Your humble fervant,

T. D.


Am a very plain and a very private member of the community; but tread on a worm, fays the old proverb, and you will find it fo far human, that it will turn, defenceless as it is, on its


grant me,

After what I have faid above, you will not fuppofe I could have the folly to bufy myself with national conceros. No, Mr Printer, quite the reverse, L. affure you, has been my practice. This feflion of parliament has arrived, and the other feffions paffed away, and never did Zachary Skeleton into the pry whys or the wherefores of public matters. But I believe will you that tho' it is neceffary for only a few men, in comparison of the multitude, to act as politicians, that it is very neceffary all men fhould eat; and confequently allow, that whenever it was attempted to be made a queftion, whether Englishmen fhould be permitted to eat or no, that from the highest to the loweft every Englishman must be interested. Having gone thus far with me, it can fcarcely be called advancing another step, to conceive that even I,

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poor, honeft, hard-working Zac, fhould Of Equanimity, and the Government of

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Well, fure enough, from the moment that I was told the above faid bill had been laid before my betters, did I, with anxious eye, and clear wiped fpectacles, read this news paper and that newspaper, for intelligence.

"Yefterday, the following bills received the Royal Affent," faid the newspaper; pit-a-pat went my heart; here we have it, thought I; now for the bread; but alas! Mr Printer, unless it fhould fo have happened, that you have known what it is to want a loaf, it is impoffible to give you an idea of my diftrefs and difappointment, when, after reading that a bill for Inclosures had paffed, a bill for building new houfes had likewise paffed, that a bill for this body's emolument, and t'other body's new name or title, had alfo paffed, that not a word was to be met with of the bread bill. The other day, however, in downright defpair, having ftepped to the King's Head to take my afternoon's pint, I caft a fidelong fquint on the news papers, and what did I fee; why, that the bill for regulating the affize and making bread was re-committed for a certain day. That day, you may be fure, I gave my look out again, when I found that council had been heard in favour of the Bakers, and that the number of members on a divifion did not amount to forty; and now, O woe to us poor people, it is deferred again. Ah! Mr Printer, thefe fine folks do what they please with us. What pity it is that ftarving is not an infectious diforder; for then, who knows, how far fellow-fuffering might teach them fellow-feeling for ftarved wretches in general, and your miferable correfpon. dent in particular,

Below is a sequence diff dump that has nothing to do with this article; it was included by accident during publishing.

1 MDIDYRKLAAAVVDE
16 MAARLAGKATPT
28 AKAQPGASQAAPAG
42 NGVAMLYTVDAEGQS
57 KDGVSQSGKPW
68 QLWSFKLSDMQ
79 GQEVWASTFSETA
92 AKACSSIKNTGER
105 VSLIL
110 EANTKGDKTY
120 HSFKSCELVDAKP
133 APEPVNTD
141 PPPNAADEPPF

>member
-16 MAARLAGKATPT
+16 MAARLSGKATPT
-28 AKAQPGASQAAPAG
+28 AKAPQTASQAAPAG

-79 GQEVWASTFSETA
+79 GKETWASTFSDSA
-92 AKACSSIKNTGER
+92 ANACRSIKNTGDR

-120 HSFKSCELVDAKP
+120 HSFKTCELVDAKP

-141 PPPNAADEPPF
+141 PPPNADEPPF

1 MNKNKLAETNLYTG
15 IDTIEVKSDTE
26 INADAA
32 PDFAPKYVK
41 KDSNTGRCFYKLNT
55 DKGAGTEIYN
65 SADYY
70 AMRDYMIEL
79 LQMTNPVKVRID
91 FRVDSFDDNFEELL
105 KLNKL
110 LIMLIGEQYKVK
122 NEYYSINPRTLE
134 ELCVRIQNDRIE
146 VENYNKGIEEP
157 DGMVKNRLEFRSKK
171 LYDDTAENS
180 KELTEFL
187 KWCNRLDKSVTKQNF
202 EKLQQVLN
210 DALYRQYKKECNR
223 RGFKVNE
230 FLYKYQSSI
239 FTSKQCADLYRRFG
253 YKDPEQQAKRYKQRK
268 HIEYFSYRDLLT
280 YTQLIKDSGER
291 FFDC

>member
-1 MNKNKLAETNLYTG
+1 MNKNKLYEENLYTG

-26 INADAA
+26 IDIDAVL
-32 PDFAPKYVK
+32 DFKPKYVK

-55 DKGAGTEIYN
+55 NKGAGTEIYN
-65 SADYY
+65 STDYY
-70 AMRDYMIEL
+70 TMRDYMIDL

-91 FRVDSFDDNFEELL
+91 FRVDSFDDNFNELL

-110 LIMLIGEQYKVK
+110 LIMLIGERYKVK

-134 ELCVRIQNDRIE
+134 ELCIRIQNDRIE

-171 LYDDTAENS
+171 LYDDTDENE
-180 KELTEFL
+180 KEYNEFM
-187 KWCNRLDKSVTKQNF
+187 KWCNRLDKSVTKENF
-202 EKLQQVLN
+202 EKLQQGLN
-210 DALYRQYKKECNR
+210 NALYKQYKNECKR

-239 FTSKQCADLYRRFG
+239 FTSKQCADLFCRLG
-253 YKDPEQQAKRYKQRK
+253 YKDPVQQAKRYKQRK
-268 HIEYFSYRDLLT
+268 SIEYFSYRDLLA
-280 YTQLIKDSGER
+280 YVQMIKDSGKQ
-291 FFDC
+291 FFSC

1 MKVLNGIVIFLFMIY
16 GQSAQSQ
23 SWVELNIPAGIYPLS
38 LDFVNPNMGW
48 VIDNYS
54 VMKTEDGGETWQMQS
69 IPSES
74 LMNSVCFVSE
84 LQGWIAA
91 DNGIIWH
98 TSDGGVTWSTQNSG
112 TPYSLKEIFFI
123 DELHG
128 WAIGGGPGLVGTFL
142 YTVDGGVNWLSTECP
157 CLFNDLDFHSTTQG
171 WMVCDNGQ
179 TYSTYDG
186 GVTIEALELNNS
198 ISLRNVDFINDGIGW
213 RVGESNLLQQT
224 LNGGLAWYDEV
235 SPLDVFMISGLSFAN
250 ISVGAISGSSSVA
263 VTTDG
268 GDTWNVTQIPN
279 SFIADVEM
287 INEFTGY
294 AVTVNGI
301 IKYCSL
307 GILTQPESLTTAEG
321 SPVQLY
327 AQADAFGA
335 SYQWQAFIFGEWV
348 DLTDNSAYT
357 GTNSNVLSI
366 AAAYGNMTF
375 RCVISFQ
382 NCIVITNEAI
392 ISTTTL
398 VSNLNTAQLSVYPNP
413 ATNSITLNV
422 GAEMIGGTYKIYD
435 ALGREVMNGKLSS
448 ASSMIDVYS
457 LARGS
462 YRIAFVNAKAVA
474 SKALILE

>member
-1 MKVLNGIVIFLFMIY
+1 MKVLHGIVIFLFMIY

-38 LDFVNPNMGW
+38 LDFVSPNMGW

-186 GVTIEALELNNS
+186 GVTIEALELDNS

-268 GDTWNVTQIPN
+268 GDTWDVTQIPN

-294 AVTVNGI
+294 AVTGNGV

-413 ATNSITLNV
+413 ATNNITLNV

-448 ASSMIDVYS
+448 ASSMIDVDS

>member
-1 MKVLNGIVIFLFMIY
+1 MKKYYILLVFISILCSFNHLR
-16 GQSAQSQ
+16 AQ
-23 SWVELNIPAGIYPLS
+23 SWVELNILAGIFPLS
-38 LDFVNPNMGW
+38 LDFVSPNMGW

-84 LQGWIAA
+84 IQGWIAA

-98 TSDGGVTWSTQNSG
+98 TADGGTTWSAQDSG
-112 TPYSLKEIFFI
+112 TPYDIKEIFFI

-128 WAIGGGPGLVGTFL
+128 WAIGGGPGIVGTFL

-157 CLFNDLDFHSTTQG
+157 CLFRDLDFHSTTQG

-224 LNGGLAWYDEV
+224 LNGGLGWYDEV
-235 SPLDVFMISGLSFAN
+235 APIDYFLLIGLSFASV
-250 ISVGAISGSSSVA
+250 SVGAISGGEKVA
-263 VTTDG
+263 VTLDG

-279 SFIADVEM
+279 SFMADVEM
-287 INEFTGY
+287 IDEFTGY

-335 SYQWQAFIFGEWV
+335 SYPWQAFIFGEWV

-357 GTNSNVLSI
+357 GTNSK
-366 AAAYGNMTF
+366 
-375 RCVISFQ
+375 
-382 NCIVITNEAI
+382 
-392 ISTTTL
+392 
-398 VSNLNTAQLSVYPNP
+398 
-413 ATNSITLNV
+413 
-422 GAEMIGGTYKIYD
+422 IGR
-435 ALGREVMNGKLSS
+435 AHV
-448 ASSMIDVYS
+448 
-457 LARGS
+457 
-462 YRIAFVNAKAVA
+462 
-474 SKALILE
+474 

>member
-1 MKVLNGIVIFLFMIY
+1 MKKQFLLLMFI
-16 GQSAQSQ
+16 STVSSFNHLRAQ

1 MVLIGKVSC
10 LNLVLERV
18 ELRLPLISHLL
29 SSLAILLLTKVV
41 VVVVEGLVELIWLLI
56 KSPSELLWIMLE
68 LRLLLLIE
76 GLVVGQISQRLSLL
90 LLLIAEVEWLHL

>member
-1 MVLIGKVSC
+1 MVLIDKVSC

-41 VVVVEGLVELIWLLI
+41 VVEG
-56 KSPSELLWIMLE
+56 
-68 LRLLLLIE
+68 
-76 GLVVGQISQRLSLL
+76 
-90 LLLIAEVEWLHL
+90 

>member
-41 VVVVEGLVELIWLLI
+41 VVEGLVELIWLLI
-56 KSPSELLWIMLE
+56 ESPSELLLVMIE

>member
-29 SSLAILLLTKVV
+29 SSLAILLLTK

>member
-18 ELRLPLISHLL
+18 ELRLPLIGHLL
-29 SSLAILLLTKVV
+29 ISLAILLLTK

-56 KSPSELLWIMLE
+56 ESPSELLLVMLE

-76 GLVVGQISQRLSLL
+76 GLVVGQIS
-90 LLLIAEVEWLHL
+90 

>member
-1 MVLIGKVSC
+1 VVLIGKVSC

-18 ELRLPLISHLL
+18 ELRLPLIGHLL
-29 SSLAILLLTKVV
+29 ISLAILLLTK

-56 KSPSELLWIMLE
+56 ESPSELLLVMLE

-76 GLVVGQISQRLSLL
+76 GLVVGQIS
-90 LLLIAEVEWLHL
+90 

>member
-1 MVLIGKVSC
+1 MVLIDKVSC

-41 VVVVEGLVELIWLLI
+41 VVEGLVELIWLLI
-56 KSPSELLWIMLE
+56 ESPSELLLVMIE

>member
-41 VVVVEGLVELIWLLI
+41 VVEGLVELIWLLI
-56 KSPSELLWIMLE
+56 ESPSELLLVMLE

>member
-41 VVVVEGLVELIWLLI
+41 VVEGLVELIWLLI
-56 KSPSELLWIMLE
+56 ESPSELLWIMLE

the paffions.

Equam memento rebus in arduis
Servare mentem.

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O preferve the mind free from paffion, to be prefent to one's felfon all events, to hold the rudder with a steady hand, is the great art of life; by virtue of this alone we may be capable of fteering with fafety thro' the tumultuous ftorms of life, and amidst rocks and quickfands. This equality is fo abfo lutely neceffary to all both in high and low life, that whenever it is loft, the human reafon, for that time, fubfides, that great pilot is in confufion, and every thing goes wrong.

That this equanimity may be learnt and obtained by keeping a conftant guard upon our temper, although our natural conftitution may be irafcible and inflammatory, has been and may be proved by many examples. When the Phyfiognomift told Socrates his fortune before his difciples, from a curious enquiry into the lines and features of his face, he pronounced him to be greatly addicted to luft, revenge, violence, injuftice, in a word, a creature abfolutely a flave to his paffions. Upon this declaration of the fortune-teller, his fcholars burst into a loud laugh, and ridiculed the man for making fo wrong a judgment, a judgment fo immediately, fo directly contrary to the known and celebrated virtues and morals of that divine philofopher. But Socrates having firft gently reprehend. ed them for their unreafonable and injudicious raillery, faid: This man has spoke the truth; I am by nature what he has declared me to be by the rules of his art; I am fubject, by my natural conftitution to every vice; but I have rectified the errors of my nature by philofophy, and healed the malignant difpofition of my blood by virtue: from this example you may learn to what ZACHARY SKELETON. heights you may arife by a conftant adherence to philofophy, notwithstanding any obftacles or temptations whatsoever.